Now though, what if we see this all in a postmodern way, and think about the Japanese society as evolved, with the Japanese Otaku, craving love and fulfilling that need with anime characters, idols, and hostesses? Indeed all the needs we have in life can be fulfilled artificially in that way, and there is no denying that we all want to be loved. Now if that love can be consumed, is that so bad or is that maybe simply less traditional? It starts to become a very Science Fiction like scene at this point, and if we look at new movies, let me here throw in my deeply beloved Blade Runner 2049 as an example: it predicts a society where women, especially the ‘unreal’ women (holograms, androids), are consumable goods. Through making these movies, our society faces the change that is occuring these days: we forgot how to connect or we have no time to connect and build a reliable bond. Or are we simply too lazy and too self-obsessed to become anything more than Otaku?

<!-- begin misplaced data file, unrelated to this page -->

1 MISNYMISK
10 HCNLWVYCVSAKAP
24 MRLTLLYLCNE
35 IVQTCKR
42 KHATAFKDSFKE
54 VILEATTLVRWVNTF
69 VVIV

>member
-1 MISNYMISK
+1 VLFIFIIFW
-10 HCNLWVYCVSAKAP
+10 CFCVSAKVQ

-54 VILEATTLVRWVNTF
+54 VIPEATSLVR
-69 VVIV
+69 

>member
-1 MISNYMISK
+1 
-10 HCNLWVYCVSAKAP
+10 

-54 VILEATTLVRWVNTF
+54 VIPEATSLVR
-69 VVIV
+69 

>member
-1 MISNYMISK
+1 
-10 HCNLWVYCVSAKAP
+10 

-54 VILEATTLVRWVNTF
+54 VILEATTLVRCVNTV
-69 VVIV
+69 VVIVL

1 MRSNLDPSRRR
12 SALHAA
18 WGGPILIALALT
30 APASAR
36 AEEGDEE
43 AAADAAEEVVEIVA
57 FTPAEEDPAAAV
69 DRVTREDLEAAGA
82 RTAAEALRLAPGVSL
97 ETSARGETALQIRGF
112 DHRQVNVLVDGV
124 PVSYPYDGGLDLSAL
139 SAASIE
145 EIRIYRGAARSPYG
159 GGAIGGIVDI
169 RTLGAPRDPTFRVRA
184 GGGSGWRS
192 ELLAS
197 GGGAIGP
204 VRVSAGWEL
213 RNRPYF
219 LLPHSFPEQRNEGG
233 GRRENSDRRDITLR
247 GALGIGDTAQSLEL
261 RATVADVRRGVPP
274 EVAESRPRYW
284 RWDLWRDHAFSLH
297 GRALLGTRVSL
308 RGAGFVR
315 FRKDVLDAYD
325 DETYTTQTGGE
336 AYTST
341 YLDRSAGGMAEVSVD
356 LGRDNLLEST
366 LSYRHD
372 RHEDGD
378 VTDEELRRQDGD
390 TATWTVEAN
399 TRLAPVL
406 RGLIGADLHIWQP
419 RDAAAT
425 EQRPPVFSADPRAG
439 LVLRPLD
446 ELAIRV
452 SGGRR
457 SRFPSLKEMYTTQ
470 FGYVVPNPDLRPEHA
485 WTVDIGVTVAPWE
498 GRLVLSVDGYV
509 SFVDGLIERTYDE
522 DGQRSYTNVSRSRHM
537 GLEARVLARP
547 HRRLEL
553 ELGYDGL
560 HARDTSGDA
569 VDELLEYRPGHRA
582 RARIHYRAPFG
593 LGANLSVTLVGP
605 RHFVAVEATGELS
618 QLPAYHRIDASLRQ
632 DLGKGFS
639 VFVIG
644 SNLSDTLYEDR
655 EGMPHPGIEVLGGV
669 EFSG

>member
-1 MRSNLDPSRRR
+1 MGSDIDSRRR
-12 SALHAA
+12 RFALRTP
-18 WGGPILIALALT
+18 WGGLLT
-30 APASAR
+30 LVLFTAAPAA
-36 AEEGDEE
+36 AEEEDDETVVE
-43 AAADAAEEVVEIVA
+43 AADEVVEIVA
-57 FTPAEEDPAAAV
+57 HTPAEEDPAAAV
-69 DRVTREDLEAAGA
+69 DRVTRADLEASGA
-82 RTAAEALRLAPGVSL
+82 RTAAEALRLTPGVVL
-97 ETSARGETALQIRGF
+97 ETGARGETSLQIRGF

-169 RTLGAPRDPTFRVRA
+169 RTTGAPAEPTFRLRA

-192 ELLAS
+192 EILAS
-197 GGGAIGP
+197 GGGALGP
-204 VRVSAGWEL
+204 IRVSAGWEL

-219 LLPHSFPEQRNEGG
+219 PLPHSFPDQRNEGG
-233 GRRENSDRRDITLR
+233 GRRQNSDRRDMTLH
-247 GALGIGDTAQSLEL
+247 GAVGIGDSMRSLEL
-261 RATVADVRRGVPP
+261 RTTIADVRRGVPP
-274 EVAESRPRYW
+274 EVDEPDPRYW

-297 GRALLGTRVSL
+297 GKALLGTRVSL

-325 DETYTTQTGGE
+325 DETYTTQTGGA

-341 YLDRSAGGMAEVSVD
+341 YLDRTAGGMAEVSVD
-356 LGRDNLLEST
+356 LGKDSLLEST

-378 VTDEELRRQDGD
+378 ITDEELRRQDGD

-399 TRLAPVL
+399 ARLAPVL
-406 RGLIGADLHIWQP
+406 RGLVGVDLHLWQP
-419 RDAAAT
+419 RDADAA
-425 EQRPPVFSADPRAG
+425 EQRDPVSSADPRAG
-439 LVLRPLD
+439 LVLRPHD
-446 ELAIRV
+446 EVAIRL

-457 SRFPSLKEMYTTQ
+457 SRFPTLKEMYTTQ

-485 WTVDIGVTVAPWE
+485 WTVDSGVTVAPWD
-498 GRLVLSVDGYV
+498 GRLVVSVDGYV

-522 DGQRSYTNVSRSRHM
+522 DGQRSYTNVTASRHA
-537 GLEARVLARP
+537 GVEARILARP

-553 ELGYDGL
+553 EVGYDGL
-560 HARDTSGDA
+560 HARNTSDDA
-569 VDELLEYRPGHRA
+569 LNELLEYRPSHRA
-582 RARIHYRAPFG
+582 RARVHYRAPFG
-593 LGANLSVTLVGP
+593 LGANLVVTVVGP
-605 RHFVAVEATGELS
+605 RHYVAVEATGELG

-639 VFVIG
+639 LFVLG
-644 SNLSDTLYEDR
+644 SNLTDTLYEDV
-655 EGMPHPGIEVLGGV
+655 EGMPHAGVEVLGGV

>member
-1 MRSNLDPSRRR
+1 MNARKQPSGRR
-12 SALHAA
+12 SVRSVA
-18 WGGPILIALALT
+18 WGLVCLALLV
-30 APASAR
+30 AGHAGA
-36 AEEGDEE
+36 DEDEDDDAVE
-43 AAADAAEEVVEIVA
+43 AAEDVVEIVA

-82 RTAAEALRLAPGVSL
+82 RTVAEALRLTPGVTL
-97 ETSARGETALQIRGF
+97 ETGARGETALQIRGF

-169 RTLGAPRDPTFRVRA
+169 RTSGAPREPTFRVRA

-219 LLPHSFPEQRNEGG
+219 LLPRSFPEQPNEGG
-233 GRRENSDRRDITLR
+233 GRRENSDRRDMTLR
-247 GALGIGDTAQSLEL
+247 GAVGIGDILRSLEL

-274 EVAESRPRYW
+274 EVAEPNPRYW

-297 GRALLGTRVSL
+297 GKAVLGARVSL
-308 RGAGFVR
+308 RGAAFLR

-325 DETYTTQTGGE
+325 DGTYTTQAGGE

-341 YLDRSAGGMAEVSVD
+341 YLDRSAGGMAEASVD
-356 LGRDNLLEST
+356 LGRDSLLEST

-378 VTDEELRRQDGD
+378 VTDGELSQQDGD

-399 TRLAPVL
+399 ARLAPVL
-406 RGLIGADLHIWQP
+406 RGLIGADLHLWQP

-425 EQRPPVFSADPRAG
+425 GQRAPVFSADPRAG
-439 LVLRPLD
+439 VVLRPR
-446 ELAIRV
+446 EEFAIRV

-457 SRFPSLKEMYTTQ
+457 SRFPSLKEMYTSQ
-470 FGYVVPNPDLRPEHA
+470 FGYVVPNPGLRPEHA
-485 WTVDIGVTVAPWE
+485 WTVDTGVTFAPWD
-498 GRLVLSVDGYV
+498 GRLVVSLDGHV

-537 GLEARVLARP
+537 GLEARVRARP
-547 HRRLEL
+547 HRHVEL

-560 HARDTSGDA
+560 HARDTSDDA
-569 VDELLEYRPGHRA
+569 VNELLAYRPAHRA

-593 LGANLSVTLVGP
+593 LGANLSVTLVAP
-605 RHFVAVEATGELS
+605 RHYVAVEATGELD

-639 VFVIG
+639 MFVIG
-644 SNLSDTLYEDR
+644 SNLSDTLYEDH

Personally I see nothing wrong with hostess clubs. After all, women can consume the same sort of love with male anime characters, male idols (movie stars and musicians) and male hosts. From my neo feministic point of view, this is all very equal and I cannot criticize the mere consumption of love. However, we all have to be aware that the love we consume from those places is fake love. It is love that is meant to be consumed, it is wrapped prettily and it is prepared to be consumed. It is not real mutual love with a deep meaningful relationship behind it.

In that sense, is the Japanese Otaku community - that is growing dangerously big and difficult to distinguish from our non-self-obsessed more westernized crowd - simply the android society in the Blade Runner 2049 sense? Are we all less human than we think we are?